In 1903 at 4:10 am 110 million tonnes of limestone slide down Turtle Mountain and buried part of the town of Frank. For our 100th episode of ETA we wanted to explore the area around the slide and hike to the summit of Turtle Mountain!

 

 

 

WE WANT TO HEAR FROM YOU

Thank you for choosing Epic Trip Adventures as your guide. We are committed to continually updating our guides to be as relevant and accurate as possible. If you have feedback to improve this guide please leave it in the comments below.

We also want to hear about your Frank Slide adventures. If you have stories, pictures or even a link to your own adventure video please share them below!

 

Have fun out there!

– ETA







 

In the winter, Revelstoke is world renowned for its record snowfall and vast snowmobile terrain. Boulder Mountain specifically, has 50 kilometers of groomed trails and over 150 square kilometers of powdery bowls and steep hill climbs. With average yearly snowfall of 14-20 meters, Boulder Mountain’s terrain will satisfy all skill levels from beginner to expert.

 

 

ADVENTURE STATISTICS

Time Required: Full day activity

Location: Revelstoke, BC

Highest Elevation: ~1664m (Boulder Cabin)

Season: November to June

Additional Requirements: Snowmobile, Avalanche Gear

 

DRIVING DIRECTIONS

From Revelstoke:  Head west on the Trans-Canada Hwy/BC-1. Take your first right after you cross the river onto Westside Rd and follow that road for 3.8km. There will be a parking lot and a “Revelstoke Snowmobiling Club” building on your left. Unload here and away you go.

 

WHAT TO BRING

  • Snowmobile Gear: Water resistant ski-pants, jacket, gloves and boots. Helmet, goggles, and balaclava if its cold out. Avalanche beacon, probe and shovel.
  • Water: Snowmobiling is more work than you make think, stay hydrated.
  • Snacks: Bring some of your favorite snacks to enjoy along the way. Some of our favorite snacks are trail mix, bananas, beef jerky and licorice.
  • Weather appropriate clothing: Check the weather forecast and plan accordingly.
  • Sunscreen: Also something to you wouldn’t think to consider but should. If it is sunny and you’re like Mattson, who easily burns, bring sunscreen!
  • Camera: There are numerous photo opportunities you won’t want to miss.
  • This Guide: Print a copy of this guide to reference throughout the hike

OTHER CONSIDERATIONS

Avalanche Safety: Avalanches are a real concern sledding in the mountains. Know your equipment, know how to use it and practice. Here is a short tutorial on how to use an avalanche beacon.

https://www.youtube.com/watch?v=X90kUtxMd_Q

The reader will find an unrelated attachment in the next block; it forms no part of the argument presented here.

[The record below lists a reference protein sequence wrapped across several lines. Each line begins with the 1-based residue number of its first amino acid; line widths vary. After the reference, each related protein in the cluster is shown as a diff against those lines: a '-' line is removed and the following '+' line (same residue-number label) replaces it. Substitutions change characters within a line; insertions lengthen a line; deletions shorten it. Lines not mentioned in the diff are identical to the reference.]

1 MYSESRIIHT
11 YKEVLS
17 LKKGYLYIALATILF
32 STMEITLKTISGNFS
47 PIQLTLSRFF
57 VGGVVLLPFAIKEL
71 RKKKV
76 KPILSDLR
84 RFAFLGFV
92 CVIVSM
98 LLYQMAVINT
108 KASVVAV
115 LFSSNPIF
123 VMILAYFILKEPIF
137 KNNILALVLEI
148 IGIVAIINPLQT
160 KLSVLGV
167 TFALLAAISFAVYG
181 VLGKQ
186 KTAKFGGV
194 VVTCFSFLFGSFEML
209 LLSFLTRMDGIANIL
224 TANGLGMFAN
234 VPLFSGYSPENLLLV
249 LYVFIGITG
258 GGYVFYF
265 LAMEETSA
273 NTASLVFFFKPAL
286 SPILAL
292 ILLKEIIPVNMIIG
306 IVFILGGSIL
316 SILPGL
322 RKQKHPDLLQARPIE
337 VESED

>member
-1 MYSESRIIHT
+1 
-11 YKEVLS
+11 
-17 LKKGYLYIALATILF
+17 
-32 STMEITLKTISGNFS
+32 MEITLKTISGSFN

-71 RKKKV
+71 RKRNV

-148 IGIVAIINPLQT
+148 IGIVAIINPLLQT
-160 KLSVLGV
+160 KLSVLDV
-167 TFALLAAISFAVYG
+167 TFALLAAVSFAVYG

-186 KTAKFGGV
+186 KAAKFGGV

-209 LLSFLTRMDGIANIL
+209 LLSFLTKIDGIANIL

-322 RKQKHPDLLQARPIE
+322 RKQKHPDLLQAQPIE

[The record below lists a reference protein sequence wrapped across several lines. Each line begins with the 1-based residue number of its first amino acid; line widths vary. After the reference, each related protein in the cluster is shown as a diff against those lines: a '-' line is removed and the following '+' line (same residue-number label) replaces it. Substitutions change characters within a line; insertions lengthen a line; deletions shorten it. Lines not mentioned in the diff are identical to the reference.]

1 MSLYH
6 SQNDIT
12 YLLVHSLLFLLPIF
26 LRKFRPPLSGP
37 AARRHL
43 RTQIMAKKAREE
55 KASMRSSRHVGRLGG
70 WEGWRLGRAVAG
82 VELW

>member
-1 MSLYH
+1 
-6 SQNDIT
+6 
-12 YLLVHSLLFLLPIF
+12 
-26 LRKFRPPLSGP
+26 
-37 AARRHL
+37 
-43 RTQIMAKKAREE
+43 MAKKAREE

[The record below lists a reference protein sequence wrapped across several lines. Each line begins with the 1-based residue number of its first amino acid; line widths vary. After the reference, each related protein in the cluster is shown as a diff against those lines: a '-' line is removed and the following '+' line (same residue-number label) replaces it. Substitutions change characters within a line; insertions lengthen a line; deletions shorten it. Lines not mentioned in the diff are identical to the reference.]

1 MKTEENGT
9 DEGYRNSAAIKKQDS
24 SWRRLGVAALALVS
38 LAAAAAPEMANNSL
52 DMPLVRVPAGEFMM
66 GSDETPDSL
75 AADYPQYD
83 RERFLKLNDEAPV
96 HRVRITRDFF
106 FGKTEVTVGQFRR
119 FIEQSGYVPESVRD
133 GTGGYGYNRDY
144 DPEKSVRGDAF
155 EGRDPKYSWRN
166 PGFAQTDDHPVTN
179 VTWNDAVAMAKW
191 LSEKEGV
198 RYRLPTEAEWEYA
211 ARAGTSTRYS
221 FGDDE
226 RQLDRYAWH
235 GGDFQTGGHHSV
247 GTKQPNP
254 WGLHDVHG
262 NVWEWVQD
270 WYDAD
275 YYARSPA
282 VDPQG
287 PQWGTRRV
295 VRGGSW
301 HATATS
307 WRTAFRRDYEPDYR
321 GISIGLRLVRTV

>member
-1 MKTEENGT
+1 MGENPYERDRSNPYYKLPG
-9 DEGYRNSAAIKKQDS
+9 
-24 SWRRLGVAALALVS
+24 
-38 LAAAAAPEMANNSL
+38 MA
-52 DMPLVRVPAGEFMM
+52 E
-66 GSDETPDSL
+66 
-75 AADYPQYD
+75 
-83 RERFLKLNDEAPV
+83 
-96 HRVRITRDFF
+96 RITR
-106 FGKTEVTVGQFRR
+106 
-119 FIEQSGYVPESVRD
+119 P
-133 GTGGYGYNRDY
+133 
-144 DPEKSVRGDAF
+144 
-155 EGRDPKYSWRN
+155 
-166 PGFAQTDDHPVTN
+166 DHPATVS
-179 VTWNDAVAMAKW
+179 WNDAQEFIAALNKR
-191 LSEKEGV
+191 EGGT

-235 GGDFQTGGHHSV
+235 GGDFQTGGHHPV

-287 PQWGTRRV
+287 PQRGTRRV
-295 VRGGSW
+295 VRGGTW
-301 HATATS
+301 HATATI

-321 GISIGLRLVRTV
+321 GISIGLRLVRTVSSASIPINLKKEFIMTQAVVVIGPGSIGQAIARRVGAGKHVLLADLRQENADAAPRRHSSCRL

Boonmaps: Boonmaps is an app for your phone that can track your location and where you’ve travelled even if you don’t have service. You will have to download the area beforehand if you want it to work offline. This app is very useful for newcomers to Boulder Mountain that aren’t familiar with the terrain. We used it and it worked great!

Sled Rental: There are a few sled rental places around Revelstoke including Stoked Mountain Adventures, Revelstoke Sled Rentals, Full Speed Rentals, and Sledrent.ca. We went with Sledrent.ca and they were great. They we friendly, easy to deal with, and provided pick up and drop off at Boulder Mountain staging area.

Leave No Trace: It is important that we enjoy the outdoors responsibly and sustainably. Some key principles to consider when hiking to “Leave No Trace” are:

  • Plan ahead and prepare: Proper planning allows adventurers to hike safely while minimizing damage to the land.
  • Travel on durable surfaces: Stick to the trail when possible. If there is no trail, or you must travel off trail, stay on durable surfaces to reduce your impact.
  • Dispose of waste properly: Pack it in, pack it out.
  • Leave what you find: Leave rocks, plants, archaeological artifacts and other objects of interest as you find them.
  • Respect wildlife: Observe wildlife from a distance. Never feed wild animals.
  • Be considerate of other visitors: Be courteous to others to allow everyone to enjoy their outdoor experience.

To learn more about “Leave No Trace” visit http://www.leavenotrace.ca

 

SLEDDING DIRECTIONS

From the parking lot there are three main trails to head up before you reach Boulder Cabin. These trails are groomed and easy to follow. Note that there is a 25-dollar trail fee to use the groomed trails that must be paid daily (or you can get a yearly membership for 200 dollars). From Boulder Cabin, the choice is yours to dip into the trees or climb some wide-open powder bowls.

Hope this guide was useful in planning your adventure.! Stay safe and have fun!

 

Sledding Boulder Mountain - Revelstoke - Epic Trip Adventures
Image 1: Sledding Boulder Mountain

 

WE WANT TO HEAR FROM YOU

Thank you for choosing Epic Trip Adventures as your guide. We are committed to continually updating our guides to be as relevant and accurate as possible. If you have feedback to improve this guide please leave it in the comments below.

We also want to hear about your Boulder Mountain Sledding adventures. If you have stories, pictures or even a link to your own adventure video please share them below!

 

Have fun out there!

– ETA




For a downloadable PDF version of this guide CLICK HERE!